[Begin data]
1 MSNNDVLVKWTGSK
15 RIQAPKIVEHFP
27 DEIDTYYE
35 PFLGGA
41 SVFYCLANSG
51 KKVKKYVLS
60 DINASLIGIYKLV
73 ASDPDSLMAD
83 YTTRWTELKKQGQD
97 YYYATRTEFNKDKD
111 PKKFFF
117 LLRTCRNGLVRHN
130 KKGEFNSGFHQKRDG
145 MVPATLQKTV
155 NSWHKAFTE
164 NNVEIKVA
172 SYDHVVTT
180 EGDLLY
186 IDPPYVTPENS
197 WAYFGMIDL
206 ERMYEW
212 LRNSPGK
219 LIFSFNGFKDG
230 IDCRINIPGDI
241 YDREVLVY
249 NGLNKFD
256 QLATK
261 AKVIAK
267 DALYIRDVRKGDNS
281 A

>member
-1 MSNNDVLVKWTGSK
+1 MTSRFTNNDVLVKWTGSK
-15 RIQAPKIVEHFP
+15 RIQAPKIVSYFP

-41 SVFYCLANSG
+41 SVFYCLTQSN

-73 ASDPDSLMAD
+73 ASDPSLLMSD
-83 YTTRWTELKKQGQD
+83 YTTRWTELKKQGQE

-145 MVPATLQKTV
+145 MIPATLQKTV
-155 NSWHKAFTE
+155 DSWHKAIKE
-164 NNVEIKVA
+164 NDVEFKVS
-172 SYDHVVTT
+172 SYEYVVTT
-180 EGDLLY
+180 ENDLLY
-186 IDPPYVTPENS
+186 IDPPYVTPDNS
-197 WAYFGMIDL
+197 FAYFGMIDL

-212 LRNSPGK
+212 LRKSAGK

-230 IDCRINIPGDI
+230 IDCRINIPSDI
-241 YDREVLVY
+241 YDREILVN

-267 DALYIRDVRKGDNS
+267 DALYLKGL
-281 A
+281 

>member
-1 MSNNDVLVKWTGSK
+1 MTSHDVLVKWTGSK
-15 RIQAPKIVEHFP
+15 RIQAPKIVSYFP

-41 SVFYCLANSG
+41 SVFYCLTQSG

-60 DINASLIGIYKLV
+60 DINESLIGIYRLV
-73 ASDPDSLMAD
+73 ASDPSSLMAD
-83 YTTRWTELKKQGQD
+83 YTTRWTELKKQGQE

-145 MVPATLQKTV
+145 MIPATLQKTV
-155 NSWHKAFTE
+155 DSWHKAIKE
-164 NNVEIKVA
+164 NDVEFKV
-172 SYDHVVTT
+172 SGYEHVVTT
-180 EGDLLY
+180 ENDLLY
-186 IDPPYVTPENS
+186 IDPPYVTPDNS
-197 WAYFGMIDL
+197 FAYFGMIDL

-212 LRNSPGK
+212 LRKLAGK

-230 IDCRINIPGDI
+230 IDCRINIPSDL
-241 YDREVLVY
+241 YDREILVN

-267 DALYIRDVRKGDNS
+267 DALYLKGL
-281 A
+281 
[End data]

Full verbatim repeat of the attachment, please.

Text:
1 MSNNDVLVKWTGSK
15 RIQAPKIVEHFP
27 DEIDTYYE
35 PFLGGA
41 SVFYCLANSG
51 KKVKKYVLS
60 DINASLIGIYKLV
73 ASDPDSLMAD
83 YTTRWTELKKQGQD
97 YYYATRTEFNKDKD
111 PKKFFF
117 LLRTCRNGLVRHN
130 KKGEFNSGFHQKRDG
145 MVPATLQKTV
155 NSWHKAFTE
164 NNVEIKVA
172 SYDHVVTT
180 EGDLLY
186 IDPPYVTPENS
197 WAYFGMIDL
206 ERMYEW
212 LRNSPGK
219 LIFSFNGFKDG
230 IDCRINIPGDI
241 YDREVLVY
249 NGLNKFD
256 QLATK
261 AKVIAK
267 DALYIRDVRKGDNS
281 A

>member
-1 MSNNDVLVKWTGSK
+1 MTSRFTNNDVLVKWTGSK
-15 RIQAPKIVEHFP
+15 RIQAPKIVSYFP

-41 SVFYCLANSG
+41 SVFYCLTQSN

-73 ASDPDSLMAD
+73 ASDPSLLMSD
-83 YTTRWTELKKQGQD
+83 YTTRWTELKKQGQE

-145 MVPATLQKTV
+145 MIPATLQKTV
-155 NSWHKAFTE
+155 DSWHKAIKE
-164 NNVEIKVA
+164 NDVEFKVS
-172 SYDHVVTT
+172 SYEYVVTT
-180 EGDLLY
+180 ENDLLY
-186 IDPPYVTPENS
+186 IDPPYVTPDNS
-197 WAYFGMIDL
+197 FAYFGMIDL

-212 LRNSPGK
+212 LRKSAGK

-230 IDCRINIPGDI
+230 IDCRINIPSDI
-241 YDREVLVY
+241 YDREILVN

-267 DALYIRDVRKGDNS
+267 DALYLKGL
-281 A
+281 

>member
-1 MSNNDVLVKWTGSK
+1 MTSHDVLVKWTGSK
-15 RIQAPKIVEHFP
+15 RIQAPKIVSYFP

-41 SVFYCLANSG
+41 SVFYCLTQSG

-60 DINASLIGIYKLV
+60 DINESLIGIYRLV
-73 ASDPDSLMAD
+73 ASDPSSLMAD
-83 YTTRWTELKKQGQD
+83 YTTRWTELKKQGQE

-145 MVPATLQKTV
+145 MIPATLQKTV
-155 NSWHKAFTE
+155 DSWHKAIKE
-164 NNVEIKVA
+164 NDVEFKV
-172 SYDHVVTT
+172 SGYEHVVTT
-180 EGDLLY
+180 ENDLLY
-186 IDPPYVTPENS
+186 IDPPYVTPDNS
-197 WAYFGMIDL
+197 FAYFGMIDL

-212 LRNSPGK
+212 LRKLAGK

-230 IDCRINIPGDI
+230 IDCRINIPSDL
-241 YDREVLVY
+241 YDREILVN

-267 DALYIRDVRKGDNS
+267 DALYLKGL
-281 A
+281 